The Cave of the Sibyl


An archaeological site of great charm located on the occidental boundary of the vast area of the Phlegraean Fields, an ancient place whose origins are deeply rooted in myth.

The Phlegraean Fields, literally the land of fire, are a vast area located in the north-west of Naples which is still today affected by an impressive seismic and volcanic activity that has bewitched men for centuries with its huge alluring charm. Due to its morphology and volcanic nature, the myth has named it the land of Giants. The poet Homer considered the area around Lake Avernus to be the connection place between the world of the living and the world of the dead, and claimed that in the underground tunnels located in this area live the “Cimmeri”, strange men who lived in darkness without ever seeing sunlight. But the most fascinating character bound to these places is without doubt the Cumaean Sybil, the priestess who made almost indecipherable prophecies from inside her cave. The Sybil, along with the Mermaid Partenope, is one of the most recognizable characters in the history of Campania, and many myths concerning her have risen in time. The most famous of which tells that the young Sybil asked Apollo the gift of a life as long as many years as the number of dust specks she could hold in one hand, forgetting to ask for eternal youth as well. For this reason she grew so old that she became small enough to live in an ampoule, or that even her voice was the only thing left of her.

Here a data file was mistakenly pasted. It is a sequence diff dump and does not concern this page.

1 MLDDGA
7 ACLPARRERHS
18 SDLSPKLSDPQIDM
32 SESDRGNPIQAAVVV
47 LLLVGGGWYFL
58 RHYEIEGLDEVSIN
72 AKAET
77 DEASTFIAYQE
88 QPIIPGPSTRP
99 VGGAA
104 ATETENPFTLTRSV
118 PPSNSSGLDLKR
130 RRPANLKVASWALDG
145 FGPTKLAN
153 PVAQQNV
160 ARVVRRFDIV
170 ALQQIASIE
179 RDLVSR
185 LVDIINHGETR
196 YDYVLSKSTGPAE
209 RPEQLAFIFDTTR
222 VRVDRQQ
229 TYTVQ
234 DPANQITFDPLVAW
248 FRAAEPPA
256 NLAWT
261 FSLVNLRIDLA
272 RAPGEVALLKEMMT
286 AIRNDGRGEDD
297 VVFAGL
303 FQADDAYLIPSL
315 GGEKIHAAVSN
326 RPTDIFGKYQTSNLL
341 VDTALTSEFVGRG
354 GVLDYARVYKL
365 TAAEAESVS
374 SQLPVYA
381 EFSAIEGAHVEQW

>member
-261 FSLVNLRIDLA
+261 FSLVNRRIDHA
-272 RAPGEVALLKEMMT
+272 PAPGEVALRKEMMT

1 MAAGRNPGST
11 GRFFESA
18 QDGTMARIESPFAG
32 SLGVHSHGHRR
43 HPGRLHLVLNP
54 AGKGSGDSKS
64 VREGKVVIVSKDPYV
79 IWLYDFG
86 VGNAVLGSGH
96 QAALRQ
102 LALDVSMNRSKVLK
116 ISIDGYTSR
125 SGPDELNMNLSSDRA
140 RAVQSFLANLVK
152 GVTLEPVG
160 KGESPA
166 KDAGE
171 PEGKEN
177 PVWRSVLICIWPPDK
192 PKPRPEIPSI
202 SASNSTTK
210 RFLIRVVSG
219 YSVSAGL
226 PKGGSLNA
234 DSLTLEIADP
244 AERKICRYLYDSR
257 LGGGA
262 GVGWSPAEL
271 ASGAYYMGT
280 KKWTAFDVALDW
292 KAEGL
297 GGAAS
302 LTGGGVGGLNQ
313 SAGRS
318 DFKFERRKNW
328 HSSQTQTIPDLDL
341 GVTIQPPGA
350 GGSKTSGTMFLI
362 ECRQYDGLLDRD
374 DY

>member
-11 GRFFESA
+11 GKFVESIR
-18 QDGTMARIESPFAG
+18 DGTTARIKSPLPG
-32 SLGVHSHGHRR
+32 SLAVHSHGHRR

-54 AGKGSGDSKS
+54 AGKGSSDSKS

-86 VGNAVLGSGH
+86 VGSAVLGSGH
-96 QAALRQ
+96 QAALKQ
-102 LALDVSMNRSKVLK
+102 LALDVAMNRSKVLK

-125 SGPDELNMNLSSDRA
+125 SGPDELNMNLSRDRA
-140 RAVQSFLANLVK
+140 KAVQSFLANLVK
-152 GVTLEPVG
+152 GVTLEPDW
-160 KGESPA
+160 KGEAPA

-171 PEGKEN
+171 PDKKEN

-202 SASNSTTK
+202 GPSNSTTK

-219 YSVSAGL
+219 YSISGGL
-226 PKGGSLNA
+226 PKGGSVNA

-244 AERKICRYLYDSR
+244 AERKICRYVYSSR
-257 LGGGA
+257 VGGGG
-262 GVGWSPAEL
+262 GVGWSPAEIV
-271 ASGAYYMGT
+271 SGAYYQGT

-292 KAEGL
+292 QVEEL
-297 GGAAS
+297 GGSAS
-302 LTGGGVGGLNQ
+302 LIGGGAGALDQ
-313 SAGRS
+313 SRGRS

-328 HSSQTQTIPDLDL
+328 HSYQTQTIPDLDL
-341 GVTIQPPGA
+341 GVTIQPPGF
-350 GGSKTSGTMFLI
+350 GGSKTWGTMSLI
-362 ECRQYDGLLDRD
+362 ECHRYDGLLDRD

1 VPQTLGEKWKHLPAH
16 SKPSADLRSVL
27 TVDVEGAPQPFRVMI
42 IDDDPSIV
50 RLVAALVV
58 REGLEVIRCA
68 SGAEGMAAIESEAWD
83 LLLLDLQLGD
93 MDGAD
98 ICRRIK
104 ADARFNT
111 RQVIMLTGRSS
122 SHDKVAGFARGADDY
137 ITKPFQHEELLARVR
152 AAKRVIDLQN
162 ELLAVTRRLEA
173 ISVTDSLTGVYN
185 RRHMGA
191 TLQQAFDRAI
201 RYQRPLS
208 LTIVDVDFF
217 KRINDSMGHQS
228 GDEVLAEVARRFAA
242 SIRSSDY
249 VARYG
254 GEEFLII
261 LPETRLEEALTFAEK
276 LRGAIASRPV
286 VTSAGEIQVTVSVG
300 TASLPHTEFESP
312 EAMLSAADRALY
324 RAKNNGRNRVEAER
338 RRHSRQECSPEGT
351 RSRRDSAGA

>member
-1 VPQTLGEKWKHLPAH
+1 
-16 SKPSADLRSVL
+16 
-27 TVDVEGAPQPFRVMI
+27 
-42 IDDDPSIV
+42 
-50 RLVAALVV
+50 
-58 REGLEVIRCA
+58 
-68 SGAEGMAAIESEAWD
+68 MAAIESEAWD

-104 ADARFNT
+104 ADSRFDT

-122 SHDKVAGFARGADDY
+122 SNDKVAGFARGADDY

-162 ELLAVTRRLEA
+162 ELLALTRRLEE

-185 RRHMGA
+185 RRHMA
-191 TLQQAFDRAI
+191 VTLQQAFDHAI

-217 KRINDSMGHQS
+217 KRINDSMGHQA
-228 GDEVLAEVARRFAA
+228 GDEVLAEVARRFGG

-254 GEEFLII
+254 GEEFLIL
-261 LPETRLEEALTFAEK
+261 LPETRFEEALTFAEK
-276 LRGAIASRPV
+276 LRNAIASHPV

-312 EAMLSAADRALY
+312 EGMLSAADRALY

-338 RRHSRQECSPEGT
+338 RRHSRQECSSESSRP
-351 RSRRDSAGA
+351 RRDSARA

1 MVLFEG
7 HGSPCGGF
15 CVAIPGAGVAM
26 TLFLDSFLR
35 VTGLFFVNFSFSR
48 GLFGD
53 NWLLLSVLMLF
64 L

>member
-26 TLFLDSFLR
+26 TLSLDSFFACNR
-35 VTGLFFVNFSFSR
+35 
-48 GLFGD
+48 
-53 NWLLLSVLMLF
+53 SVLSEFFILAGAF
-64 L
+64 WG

Legends aside, the Phlegraean Fields still hold an important archaeological heritage which tells us of its ancient Greek origins and the cults tied to them. The archaeological park of Cuma consists of the city’s Acropolis where the temples of Apollo and Jupiter can be seen, which were transformed into Christian churches during the middle ages, the Roman Crypt, a long tunnel built for military purposes, and last but not least the Cave of the Sybil with its long trapezoidal tunnel dug in tuff rock.